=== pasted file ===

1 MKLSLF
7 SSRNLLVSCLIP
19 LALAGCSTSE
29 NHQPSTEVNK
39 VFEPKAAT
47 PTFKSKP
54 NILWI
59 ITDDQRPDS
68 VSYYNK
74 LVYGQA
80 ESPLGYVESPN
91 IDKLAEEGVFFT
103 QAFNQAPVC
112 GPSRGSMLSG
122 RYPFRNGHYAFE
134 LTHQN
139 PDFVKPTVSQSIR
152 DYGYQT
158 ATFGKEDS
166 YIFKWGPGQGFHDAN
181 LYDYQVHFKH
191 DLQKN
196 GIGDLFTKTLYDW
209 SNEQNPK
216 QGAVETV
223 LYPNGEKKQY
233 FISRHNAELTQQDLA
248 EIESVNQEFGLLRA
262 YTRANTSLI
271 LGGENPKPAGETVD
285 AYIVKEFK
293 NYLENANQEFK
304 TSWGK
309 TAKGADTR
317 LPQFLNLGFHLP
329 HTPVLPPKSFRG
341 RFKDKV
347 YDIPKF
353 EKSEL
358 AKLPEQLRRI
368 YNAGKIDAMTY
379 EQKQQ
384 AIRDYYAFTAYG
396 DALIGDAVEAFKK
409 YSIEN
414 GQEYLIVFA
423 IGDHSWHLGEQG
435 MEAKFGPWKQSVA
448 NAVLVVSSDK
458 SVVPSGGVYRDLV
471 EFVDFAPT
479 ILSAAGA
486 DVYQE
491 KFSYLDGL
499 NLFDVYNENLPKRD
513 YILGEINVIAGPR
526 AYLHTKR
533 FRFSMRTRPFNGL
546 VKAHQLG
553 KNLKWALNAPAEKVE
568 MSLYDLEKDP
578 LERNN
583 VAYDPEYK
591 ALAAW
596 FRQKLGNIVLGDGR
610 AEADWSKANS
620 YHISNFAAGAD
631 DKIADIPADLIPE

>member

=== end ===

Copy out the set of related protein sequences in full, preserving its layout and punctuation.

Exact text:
1 MKLSLF
7 SSRNLLVSCLIP
19 LALAGCSTSE
29 NHQPSTEVNK
39 VFEPKAAT
47 PTFKSKP
54 NILWI
59 ITDDQRPDS
68 VSYYNK
74 LVYGQA
80 ESPLGYVESPN
91 IDKLAEEGVFFT
103 QAFNQAPVC
112 GPSRGSMLSG
122 RYPFRNGHYAFE
134 LTHQN
139 PDFVKPTVSQSIR
152 DYGYQT
158 ATFGKEDS
166 YIFKWGPGQGFHDAN
181 LYDYQVHFKH
191 DLQKN
196 GIGDLFTKTLYDW
209 SNEQNPK
216 QGAVETV
223 LYPNGEKKQY
233 FISRHNAELTQQDLA
248 EIESVNQEFGLLRA
262 YTRANTSLI
271 LGGENPKPAGETVD
285 AYIVKEFK
293 NYLENANQEFK
304 TSWGK
309 TAKGADTR
317 LPQFLNLGFHLP
329 HTPVLPPKSFRG
341 RFKDKV
347 YDIPKF
353 EKSEL
358 AKLPEQLRRI
368 YNAGKIDAMTY
379 EQKQQ
384 AIRDYYAFTAYG
396 DALIGDAVEAFKK
409 YSIEN
414 GQEYLIVFA
423 IGDHSWHLGEQG
435 MEAKFGPWKQSVA
448 NAVLVVSSDK
458 SVVPSGGVYRDLV
471 EFVDFAPT
479 ILSAAGA
486 DVYQE
491 KFSYLDGL
499 NLFDVYNENLPKRD
513 YILGEINVIAGPR
526 AYLHTKR
533 FRFSMRTRPFNGL
546 VKAHQLG
553 KNLKWALNAPAEKVE
568 MSLYDLEKDP
578 LERNN
583 VAYDPEYK
591 ALAAW
596 FRQKLGNIVLGDGR
610 AEADWSKANS
620 YHISNFAAGAD
631 DKIADIPADLIPE

>member